than a week. The prosecution intro
duced testimony In an effort to prove
murder with malice aforethought, whiis
the defense claimed Hardy was tem
porarily insane from the continued use
of liquor when he dirt the sh«oting.
The argument* in the case lasted two
full days, and great interest was mani
fested in the trial.
BROKERS' CLERK ARRESTED
FOR SHORTAGE IN ACCOUNTS
SEATTLE, June 15.—C. 11. Holman,
former head bookkeeper for a broker
age linn, is under arrest on a warrant
charging him with being short In his
accounts.
Accountants employed to audit Hoi
man's books found, it la claimed, that
Holman'a alleged thefts hart extended
over a period of a year, and the
amount would reach j:uoo.
Holman came to Seattle from Green
Hay. Wis.
BUILDING PERMITS
The following permits have been Issued since
the last publication of the list and classified
according to wards:
Permits. Values.
First ward 2 % 1,400
Second ward '.' 3 9,060
Third ward 1 900
Fourth ward 4 9,400
Fifth ward 10 9,738
Sixth ward 3 780
Seventh ward 1 1,010
Eighth ward .• 1 - 150
Ninth ward 4 6,400
Totals 29 $37,768
Sierra street, BIS—D. C. Sabell, at lot, own
er; B. F. Yarnell, builder; alterations to resi
dence, $900.
Forty-fifth street, 1343, West—T. Sllverthorn,
Kansas and Ve,rnon avenues, owner; Btckford
& Wilson, builders- alterations to building;
1400.
Thirty-first street, 2239, West—C. H. Chester,
21513 West Twenty-ninth place, owner and
builder; one-story seven-room residence; $2500.
Malvern avenue, 1419—C. H. -Powers, 225
I>aUKhlln avenue, owner and builder; two
story apartment building; $7000.
Wilmington—Grant street and Railroad ave
nue: H. Diiirk. 200 South Broadway, owner;
Cary .v Wheatley, builder; one-story eight
rocri residence; $000. ,
Lima street, 4410—Public Library association,
1807 East Twenty-second street, owner; F. .1.
Matowskl. builder; one-story, three-room store
room; $110.
, Sixth street, 600, We»t-H. Weyser, at lot,
-. 'jj> Do You Feel This Way?
.jgr^j'^l—L^lfflHr think y°u iust cant work nwayat your pro*
Z^'aifflWlSßy^ sion or trade any longer? Do you huve a poor ape
/^WiSSr^TOS^ tite> "nd lay '"•'ie at nifilits unuble to sleep? Are
iS^iislitt \ lt.l your nerves all ({one, and your stomach too ? Has am
<S£p^gOsf§ \ \\ bitioa to forge ahead in the world left you? If so, you
fiS3 ) to might as well put a stop to your misery. You can do it it
JS-JH" \_JI you will. Dr. Tierce's Golden Medical Discovery will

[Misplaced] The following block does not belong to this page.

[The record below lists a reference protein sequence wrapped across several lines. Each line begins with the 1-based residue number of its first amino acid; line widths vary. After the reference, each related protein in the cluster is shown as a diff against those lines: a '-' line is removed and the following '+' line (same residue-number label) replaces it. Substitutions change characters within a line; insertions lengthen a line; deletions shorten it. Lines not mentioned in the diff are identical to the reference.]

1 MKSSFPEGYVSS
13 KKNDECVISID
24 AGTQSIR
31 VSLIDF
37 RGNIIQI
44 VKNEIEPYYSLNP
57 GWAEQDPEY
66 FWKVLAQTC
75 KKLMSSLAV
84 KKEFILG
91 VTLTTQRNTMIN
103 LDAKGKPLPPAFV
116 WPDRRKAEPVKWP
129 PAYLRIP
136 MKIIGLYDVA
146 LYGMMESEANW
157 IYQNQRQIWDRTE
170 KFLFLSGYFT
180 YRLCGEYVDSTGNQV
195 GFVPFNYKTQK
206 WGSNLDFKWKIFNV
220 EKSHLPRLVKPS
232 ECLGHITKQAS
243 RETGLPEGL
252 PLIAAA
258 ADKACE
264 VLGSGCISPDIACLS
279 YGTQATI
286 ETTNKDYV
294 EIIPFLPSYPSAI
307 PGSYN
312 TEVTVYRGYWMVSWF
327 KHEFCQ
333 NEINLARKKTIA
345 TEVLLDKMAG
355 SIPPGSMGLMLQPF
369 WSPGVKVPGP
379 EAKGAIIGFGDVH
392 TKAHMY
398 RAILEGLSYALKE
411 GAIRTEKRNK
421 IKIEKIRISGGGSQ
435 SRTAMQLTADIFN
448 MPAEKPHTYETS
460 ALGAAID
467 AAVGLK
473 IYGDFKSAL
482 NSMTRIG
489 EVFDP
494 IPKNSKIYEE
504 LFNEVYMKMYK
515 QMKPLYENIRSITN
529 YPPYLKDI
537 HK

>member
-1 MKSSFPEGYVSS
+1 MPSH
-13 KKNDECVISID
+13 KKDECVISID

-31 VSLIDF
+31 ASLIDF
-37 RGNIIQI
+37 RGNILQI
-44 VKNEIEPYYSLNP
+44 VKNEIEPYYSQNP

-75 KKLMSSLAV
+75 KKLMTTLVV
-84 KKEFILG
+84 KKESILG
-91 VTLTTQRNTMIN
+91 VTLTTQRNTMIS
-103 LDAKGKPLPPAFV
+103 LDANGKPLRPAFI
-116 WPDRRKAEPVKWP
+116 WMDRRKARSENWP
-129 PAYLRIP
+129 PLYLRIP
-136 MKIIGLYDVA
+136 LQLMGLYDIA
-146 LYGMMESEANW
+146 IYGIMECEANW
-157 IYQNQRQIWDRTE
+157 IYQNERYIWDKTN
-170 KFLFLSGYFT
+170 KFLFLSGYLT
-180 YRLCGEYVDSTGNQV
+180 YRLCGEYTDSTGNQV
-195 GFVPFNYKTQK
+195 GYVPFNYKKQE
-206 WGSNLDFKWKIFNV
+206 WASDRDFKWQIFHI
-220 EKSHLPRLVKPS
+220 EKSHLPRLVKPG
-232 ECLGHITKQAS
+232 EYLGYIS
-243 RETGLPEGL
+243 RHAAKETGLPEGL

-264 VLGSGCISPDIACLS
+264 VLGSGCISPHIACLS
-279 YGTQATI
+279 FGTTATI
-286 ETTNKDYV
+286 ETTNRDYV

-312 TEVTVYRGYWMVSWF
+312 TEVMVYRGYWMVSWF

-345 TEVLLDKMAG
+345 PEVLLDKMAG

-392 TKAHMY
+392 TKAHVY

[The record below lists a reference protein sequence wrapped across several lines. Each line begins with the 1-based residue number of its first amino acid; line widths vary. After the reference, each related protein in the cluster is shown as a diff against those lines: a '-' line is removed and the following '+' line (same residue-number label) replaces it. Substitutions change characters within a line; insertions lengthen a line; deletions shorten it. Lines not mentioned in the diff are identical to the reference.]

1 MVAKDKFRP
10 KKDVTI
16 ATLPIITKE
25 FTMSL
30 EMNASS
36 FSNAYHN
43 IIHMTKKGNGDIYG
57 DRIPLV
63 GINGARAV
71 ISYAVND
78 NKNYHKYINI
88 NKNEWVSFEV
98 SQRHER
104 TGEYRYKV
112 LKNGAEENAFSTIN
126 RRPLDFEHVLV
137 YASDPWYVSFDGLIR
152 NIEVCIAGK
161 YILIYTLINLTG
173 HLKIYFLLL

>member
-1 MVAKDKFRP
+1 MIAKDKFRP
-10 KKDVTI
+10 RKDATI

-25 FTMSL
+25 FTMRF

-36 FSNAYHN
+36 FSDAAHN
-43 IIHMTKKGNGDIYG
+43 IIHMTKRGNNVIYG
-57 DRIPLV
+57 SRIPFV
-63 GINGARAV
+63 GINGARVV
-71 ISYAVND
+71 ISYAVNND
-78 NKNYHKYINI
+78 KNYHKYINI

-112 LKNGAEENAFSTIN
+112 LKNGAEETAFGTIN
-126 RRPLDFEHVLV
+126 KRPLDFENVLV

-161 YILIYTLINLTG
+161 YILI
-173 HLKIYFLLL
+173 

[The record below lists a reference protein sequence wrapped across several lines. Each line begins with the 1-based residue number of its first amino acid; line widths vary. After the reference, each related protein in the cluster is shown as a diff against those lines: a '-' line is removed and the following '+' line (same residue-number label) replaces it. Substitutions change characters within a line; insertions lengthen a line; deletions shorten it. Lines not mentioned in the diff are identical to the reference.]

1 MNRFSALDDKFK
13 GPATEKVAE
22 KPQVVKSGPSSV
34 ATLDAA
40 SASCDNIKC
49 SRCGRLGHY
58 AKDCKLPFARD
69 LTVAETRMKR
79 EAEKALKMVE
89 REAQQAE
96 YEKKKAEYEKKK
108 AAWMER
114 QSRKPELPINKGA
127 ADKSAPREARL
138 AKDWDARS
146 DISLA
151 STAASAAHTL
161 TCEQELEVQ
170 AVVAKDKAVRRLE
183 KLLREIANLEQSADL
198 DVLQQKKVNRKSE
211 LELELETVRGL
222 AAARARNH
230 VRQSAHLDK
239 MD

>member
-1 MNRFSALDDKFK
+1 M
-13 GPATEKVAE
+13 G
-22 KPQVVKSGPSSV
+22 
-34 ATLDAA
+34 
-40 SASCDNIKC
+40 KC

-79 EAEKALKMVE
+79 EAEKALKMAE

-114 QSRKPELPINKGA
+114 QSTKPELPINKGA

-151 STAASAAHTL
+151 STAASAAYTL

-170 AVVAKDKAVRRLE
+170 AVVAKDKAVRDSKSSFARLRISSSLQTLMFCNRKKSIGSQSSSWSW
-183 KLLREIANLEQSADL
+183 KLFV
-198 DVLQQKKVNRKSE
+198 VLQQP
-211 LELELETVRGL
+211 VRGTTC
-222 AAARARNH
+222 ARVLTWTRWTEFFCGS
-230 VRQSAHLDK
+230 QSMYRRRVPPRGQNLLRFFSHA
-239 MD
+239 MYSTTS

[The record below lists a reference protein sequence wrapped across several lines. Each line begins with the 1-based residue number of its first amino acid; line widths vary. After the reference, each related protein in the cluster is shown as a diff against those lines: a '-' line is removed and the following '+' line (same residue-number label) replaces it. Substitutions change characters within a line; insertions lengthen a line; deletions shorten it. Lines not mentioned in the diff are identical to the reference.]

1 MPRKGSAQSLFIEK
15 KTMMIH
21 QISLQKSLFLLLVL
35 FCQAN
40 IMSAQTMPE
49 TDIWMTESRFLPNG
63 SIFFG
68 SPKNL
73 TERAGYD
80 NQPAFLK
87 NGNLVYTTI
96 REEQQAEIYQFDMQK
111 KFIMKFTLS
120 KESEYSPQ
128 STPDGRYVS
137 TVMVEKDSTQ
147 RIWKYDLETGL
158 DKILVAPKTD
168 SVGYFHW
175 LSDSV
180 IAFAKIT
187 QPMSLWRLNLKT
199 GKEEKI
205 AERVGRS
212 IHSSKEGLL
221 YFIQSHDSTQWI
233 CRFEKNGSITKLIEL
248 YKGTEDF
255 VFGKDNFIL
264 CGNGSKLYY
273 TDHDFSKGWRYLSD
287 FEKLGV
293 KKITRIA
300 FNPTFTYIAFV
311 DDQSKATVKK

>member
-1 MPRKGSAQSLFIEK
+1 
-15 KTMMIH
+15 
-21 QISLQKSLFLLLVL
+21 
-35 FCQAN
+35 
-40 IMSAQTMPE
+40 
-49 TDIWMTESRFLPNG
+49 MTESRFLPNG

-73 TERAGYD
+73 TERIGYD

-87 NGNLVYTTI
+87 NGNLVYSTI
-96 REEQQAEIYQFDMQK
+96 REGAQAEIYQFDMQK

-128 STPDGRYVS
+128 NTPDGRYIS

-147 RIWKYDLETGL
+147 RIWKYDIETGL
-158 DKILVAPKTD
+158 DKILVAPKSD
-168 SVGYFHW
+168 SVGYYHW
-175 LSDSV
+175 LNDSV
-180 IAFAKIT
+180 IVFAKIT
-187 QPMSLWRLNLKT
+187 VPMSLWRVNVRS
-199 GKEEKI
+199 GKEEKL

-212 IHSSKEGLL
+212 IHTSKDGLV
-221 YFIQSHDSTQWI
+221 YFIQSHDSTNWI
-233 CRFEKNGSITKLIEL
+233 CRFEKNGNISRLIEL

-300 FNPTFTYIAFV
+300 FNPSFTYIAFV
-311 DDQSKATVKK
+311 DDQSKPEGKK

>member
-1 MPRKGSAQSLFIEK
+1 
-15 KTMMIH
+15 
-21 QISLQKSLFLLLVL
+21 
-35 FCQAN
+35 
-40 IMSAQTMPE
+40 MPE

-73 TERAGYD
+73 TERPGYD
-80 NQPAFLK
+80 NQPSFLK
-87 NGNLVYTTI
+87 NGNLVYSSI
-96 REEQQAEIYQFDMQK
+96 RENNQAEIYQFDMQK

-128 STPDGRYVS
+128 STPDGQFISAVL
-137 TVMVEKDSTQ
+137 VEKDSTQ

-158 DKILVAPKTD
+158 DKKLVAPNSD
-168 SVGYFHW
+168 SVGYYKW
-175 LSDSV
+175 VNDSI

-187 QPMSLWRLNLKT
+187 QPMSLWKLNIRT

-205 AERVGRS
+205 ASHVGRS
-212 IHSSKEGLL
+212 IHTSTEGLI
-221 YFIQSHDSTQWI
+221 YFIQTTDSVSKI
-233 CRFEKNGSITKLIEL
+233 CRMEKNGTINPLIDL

i-71 make you ■ different individual. It will set your lazy liver
i£s*Tl (I M to work. It will set things right in your stomach, and
Hrafljf 3 A your appetite will come back. It will purify your blood.
*4pC2l I r» If there is any tendency in your family toward consumption,
• "Br I it will keep that dread destroyer away. Even after con
* ' sumption has almost gained a foothold in the form of •
lingering cough, bronchitis, or bleeding at the lungs, if will bring •bout •
cure in 98 per cent, of all cases. It is a remedy prepared by Dr. R. V. fierce,
of Buffalo, N. V., whose advice is given fret to all who wish to write him. Ha
great success has come from his wide experience and varied practice.
Don't be wheedled by a penny-grabbing dealer into taking inferior substi
tutes for Dr. Pierce* medicines, recommended to be "just as good. ur.
Pierce'i medicine* are op known composition. Their every ingredient Printed
on their wrappers. Made from roots without alcohol. Contain no habit
forming drugs. World's Dispensary Medical Association, Buffalo, N. 1 -
I^NGSIJREofvourACCQMFiOpAT.'ONS
IN preparing for a journey the tele
phone performs a great variety of
services. Reservations are made, last t
directions are given, good-byes are
said, over the wire.
The Long Distance Service of the Bell System is of
special value to the traveler. Sometimes the Bell Tel
ephone makes a trip unnecessary: sometimes it convinces
him that a trip would be profitable. Wherever he goes,
he feels the need of universal service^ and that is Bell
Service.
The Pacific Telephone and /^£\
#The Pacific Telephone and fllpj
Telegraph Co. u<^p.3
N^~^^ Every Bell Telephone Is Hie Center of the B|rstat>. l/
BIW_ ht-ctmum' —uu mwumsir.y'nrm'f-WK*'" him >'llwwwilUi*'slWtawssiss»M*Mssssss»s»i'
•-, „ if. J. LOCKE'S NMW \OVET,
*y"*« $k SIMON THE JESTER ,2m. n.
'|r fc.«S>*^Srwl llhutrntfil by Jamea M'HitKomprj Fin™
liiSfenHESWLfl "Pull of Kit find ictlon and lift, with all the '•*<!"« of the
'^T^VSUf lHsr^'w Mmthor'f fnmou» 'Septimus' and more. Thr characters are all out c'
S;'-'*£^i*lU*.'«®lO the ordinary anil iplrndldty depicted, and the end it an artistic triumph
jPISB' i —a fitting chma* fur a Itvry that It full of charm on.! surpHst."
Zi/ferW»*BHtr Ini.ri.nn MiiKiialnr.
jSST/.mIPBH'--' Simon «1» Oot. M. P.. hurlnn iwl life with a Kay anil >errn«
"^/HStiifa'T phllMophy. l« miildmlr «11«1 upon to fa.-c d,..-itb. as tils phyalrlan
'- \r"'isF,Mßn''3| In for 11 Lira that 11- hnn nnl.T n tfn month» to lire TUU he lion
r~j=f"^i''irMTKsa*? cnUiuiMv .in.l ]i-at« at (tenth until he dl»rnT<-r« to M* r(.nfu«lon that
fe#4M:fi;^Hil' dMtlny"l» » cn-ntcr j-^trr than be. Th» heroine la an «-«miner of
Iiw^aVT'SSOT animals, anil nn Important figure In the «tnry in a dwarf, who BM a
f«t?js{iV.J *Tgjy troupe of performing cam. The scene of the norel la laid la London
EDEN PHILLPOTTS' NEW BOOKS •
THE THIEF OF VIRTUE • limn . «i.o
"Mr PMUpottt hat written many itoriet of this very land and this Mr» people, but "The
Thief of Virtue' tacelt them oil (» dramatic power, in emotional pathot, and In reallttie
PW»p Oulcl»6room i. on* to bt r™™ii.T«l. on'l the story that embalms him like a ft in «»»«r
it genuine literature." —Chicago Reoord-Hernld.